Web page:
SEOUL, Dec. 8 (Korea Bizwire) — The Army retired a scout dog, famed for his role in locating a missing teenager in 2019, from surveillance duty due to old age on Thursday, officials said, concluding his storied decadelong career.
The armed service held a retirement ceremony for Dalgwan at the 32nd Infantry Division’s maneuver battalion unit in Sejong, about 120 km south of Seoul.
The 10-year-old German Shepherd rose to national prominence in 2019 when he played a pivotal role in the search mission for then-14-year-old Cho Eunnuri who had been missing for 10 days on a mountain in Cheongju, 137 kilometers south of Seoul.
Dalgwan was the first to discover Cho alive, along with his handler Sgt. Maj. Park Sang-jin, in the mission that involved over 5,700 personnel from the police, the fire department and the military.
Cho and her family were present at the ceremony at the unit, where he will remain a military dog with a lighter support mission.
“Without the Army service members and Dalgwan, our family would not be here today,” Cho’s father, Cho Han-sin, was quoted as saying.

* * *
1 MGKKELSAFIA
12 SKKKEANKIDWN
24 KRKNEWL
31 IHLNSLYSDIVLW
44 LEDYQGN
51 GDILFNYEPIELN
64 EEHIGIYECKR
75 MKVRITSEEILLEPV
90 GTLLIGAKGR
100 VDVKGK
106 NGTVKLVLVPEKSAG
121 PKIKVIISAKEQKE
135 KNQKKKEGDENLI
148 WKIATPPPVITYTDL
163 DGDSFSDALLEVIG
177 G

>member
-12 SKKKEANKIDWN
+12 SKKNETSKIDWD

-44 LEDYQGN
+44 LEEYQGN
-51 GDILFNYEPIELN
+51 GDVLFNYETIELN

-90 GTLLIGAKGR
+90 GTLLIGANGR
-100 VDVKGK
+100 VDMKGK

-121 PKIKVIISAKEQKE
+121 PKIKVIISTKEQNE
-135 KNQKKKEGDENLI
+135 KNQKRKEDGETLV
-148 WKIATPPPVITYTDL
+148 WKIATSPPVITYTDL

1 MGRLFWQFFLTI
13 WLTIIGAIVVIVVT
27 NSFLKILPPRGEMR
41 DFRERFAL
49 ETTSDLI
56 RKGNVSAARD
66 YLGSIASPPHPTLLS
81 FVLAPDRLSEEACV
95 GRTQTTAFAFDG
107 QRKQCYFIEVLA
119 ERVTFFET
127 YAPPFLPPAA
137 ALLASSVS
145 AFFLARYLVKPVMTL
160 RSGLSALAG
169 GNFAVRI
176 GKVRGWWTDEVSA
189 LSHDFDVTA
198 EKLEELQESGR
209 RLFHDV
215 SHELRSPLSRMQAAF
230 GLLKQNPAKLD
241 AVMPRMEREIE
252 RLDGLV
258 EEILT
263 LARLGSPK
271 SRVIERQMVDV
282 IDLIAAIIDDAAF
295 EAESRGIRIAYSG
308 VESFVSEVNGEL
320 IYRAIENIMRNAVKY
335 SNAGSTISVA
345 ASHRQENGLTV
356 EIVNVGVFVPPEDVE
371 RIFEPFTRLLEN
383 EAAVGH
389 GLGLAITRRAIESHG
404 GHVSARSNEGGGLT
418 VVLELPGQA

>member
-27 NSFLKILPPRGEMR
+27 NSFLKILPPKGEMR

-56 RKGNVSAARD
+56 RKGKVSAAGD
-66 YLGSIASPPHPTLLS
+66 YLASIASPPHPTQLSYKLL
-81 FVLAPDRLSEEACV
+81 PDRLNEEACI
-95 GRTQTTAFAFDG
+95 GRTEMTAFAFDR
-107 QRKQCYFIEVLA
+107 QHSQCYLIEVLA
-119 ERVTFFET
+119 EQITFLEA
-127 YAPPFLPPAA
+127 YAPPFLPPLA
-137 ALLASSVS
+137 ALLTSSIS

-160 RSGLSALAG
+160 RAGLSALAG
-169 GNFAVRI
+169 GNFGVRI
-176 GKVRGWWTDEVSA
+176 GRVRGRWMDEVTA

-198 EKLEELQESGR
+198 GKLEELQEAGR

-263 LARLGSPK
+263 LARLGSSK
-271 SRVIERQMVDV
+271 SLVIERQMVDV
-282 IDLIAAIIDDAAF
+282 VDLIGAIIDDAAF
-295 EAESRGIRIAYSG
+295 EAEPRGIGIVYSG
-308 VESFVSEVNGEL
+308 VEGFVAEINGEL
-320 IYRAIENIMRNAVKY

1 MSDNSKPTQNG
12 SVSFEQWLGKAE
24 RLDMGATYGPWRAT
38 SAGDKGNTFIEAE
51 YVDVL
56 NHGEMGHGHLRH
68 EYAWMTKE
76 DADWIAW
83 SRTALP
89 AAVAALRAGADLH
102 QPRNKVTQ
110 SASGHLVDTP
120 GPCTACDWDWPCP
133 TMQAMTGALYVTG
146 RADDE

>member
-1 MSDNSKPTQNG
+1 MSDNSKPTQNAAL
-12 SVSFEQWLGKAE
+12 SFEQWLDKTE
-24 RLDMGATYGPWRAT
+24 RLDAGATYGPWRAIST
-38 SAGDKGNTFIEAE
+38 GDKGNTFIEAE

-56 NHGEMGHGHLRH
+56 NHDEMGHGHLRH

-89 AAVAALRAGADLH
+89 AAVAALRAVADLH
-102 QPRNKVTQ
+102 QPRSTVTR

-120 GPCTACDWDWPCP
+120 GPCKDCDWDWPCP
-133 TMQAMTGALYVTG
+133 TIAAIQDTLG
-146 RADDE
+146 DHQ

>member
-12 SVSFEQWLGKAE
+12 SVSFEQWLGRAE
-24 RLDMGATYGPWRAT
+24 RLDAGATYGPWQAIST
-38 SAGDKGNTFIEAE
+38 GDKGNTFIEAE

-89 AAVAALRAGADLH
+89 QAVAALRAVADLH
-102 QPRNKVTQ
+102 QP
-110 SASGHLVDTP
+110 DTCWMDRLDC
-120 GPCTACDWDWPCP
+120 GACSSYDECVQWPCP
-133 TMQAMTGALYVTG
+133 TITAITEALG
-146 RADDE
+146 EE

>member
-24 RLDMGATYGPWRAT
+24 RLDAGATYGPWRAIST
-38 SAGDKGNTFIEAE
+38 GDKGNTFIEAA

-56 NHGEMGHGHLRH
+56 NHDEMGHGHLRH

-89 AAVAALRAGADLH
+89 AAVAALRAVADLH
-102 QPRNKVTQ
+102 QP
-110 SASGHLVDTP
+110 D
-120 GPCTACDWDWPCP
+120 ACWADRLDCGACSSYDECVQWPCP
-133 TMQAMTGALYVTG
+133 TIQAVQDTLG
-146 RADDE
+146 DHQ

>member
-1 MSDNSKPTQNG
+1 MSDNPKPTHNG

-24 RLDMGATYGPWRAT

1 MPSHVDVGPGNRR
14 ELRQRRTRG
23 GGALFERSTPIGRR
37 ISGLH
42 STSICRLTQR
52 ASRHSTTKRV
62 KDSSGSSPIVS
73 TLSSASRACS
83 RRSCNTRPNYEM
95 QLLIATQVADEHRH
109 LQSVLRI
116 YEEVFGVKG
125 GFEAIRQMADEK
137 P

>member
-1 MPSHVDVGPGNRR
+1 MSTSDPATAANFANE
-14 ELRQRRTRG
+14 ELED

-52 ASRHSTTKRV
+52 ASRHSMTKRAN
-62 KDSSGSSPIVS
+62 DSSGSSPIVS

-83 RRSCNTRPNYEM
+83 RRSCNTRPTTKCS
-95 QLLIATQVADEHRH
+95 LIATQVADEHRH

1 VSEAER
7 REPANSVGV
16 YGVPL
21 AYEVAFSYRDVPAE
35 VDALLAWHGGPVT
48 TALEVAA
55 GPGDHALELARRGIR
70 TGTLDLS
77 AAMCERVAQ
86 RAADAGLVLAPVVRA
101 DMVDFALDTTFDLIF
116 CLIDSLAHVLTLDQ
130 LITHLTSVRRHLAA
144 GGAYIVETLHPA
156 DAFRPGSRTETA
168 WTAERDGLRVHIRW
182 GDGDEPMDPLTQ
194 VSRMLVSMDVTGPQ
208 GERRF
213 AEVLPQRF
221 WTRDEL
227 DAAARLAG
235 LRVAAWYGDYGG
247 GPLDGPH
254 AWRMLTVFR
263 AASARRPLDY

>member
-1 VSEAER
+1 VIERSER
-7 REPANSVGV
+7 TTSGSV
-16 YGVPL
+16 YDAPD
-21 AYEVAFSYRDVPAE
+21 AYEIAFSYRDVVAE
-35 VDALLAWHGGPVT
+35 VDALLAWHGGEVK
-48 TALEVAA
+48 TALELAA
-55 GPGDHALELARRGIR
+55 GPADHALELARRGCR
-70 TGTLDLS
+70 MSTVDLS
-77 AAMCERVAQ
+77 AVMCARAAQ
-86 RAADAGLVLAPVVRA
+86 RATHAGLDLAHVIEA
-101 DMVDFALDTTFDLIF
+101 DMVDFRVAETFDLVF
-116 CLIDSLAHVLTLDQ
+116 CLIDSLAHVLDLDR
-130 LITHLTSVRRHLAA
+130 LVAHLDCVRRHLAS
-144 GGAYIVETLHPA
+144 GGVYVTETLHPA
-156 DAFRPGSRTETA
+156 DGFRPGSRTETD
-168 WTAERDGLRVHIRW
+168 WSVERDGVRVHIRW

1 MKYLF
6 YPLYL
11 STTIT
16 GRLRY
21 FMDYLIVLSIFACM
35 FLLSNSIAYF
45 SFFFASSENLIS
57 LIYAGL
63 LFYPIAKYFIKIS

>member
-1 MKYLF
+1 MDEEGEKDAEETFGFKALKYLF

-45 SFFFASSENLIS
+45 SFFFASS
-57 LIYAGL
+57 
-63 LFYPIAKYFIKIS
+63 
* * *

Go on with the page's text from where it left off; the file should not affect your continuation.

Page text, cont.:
“I hope Dalgwan, who devoted his life for his country and the people, spends the rest of his days in peace and happiness.”
The Army said it decided to retire the veteran dog from surveillance missions due to his age — roughly in the 70s in human age.
His decadelong service saw him morphing from a onetime deserter to one of the country’s best-known, most beloved military dogs.
On Feb. 28, 2014, Dalgwan took military staff aback as he broke out of a military truck on its way to an Army dog training facility. He was captured the next day following a search operation involving staff from the police and military.
But he became an up-and-coming star in 2016 when he received a top prize at a military dog contest in 2016. He remained one of the top-ranked dogs in other training programs in the following years.
Born in 2012, Dalgwan underwent the Army’s grueling 20-week training for military dogs the following year and was assigned to the 32nd Division.
There are currently some 790 military dogs across the Army and the Air Force, assigned to such duties as patrolling and tracking, according to the defense ministry.
More than 40 military dogs have been relieved from service this year, with retired dogs spending the rest of their lives either at the barracks or with adopted families.